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How much logic is too much logic?

·701 words·

Today there was a small argument about constructors and how slim should they be.

In this post I will attempt to explain my position on it.

On a general note, we all agree that constructors should not do much. Nevertheless I affirm that it is acceptable and even useful in some cases, to have logic in them, given that some rules are respected.

In the remainder of this post I will refer to the logic in the constructors as simply “logic” but this can be:

  • Straightforward operations
  • Complex logic, or even
  • IO access

The main contention point is that constructors should not have operations that may throw. First I will review the arguments against it, and then give some arguments for it.

There were 4 lines of argument against having “logic” inside a constructor body

  1. Hard to trace exceptions/memory leaks
  2. Single responsibility
  3. Principle of least astonishment ( POLA )
  4. Dependency injection for decoupling/testing purposes

On the point one, this is simply not true in most cases #

The hard to trace exceptions only exist in cases that you don’t instantiate the class yourself and don’t have logging in place to see the stack trace. It’s really not applicable

The memory leaks traces back to c++ that can allocate memory for an object and never free it if there is an unhandled exception. In .net this is not applicable either because the language is garbage collected.

If there is no destructor and no object that needs to be disposed, this is no reason for not having logic in the constructor

On the point two, the single responsibility is arguable #

This is a reasonable principle, the contention point being what is the responsibility of the constructor.

If the constructor is doing side effects or mutating other objects, this is clearly bad but if the “logic” is about getting the object into a valid state i would argue that it is valid logic to be inside the constructor

On the third point, POLA, let’s see what could be astonishing #

If you give an object a set of invalid parameters, should you be astonished that it throws an exception?

If you give an object an connectionstring, should you be astonished that it goes to the database?

If the object cannot get into a valid state, should you be astonished that it cannot be instantiated?

It is a good principle, but i don’t think any of the above cases is astonishing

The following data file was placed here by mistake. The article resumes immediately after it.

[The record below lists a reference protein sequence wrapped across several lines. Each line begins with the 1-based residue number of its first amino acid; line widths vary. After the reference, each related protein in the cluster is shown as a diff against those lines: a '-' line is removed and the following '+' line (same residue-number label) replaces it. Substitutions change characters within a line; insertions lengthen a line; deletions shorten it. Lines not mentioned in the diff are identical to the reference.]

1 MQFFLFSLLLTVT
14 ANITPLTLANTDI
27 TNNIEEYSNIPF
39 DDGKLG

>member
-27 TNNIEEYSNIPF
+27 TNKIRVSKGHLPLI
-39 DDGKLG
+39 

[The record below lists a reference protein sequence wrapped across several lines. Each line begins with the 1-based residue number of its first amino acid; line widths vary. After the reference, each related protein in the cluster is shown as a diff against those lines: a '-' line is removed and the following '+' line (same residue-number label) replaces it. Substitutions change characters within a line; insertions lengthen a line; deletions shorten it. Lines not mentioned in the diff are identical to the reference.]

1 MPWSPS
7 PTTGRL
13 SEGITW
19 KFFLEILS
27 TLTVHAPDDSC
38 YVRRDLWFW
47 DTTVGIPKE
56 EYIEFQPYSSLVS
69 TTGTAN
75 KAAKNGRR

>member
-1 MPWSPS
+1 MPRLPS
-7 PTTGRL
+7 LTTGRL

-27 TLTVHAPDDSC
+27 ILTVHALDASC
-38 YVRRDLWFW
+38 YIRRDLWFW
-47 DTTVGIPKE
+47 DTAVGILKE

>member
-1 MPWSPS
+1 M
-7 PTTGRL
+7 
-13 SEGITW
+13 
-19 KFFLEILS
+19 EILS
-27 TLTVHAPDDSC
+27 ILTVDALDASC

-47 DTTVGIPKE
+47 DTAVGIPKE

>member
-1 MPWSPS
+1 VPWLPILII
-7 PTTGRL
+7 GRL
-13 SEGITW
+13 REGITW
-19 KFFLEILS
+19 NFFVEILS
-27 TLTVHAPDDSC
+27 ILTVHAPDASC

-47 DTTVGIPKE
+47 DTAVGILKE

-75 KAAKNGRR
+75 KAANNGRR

On the fourth point, inversion of control, I agree on all cases #

If you want your object to be testable, it should not instantiate any other object directly unless the two objects should only be tested together

If you want your object to be testable, it should use any static member directly

If you violate these principles, unit testing is impossible. Your tests will include more than your object

My main argument is that i believe that a constructor should only allow an object to get into a valid state. I believe that this is reasonable and is not on contention.

The constructor’s job is to bring the object into a usable state. There are basically two ways you can do this:

  1. Two-stage construction. The constructor merely brings the object into a state in which it refuses to do any work. There’s an additional function that does the actual initialization.
  2. One-stage construction, where the object is fully initialized and usable after construction.

I don’t think the two stage method is a good approach. Every method should enforce that it is not ran if the object is not valid, and there is a good chance the Init method wont be called if the class is to be reused by many people

I’m in favour of the one-stage construction.

There is also two ways you can do this, if you want to keep your code DRY

  1. Have a method somewhere that has your initialization logic

The best place in my opinion is a static Create method along side the constructor

2. Have your logic inside the constructor

I have used both approaches and believe that both are valid. I don’t have a strong opinion about which one should be used.

What do you think?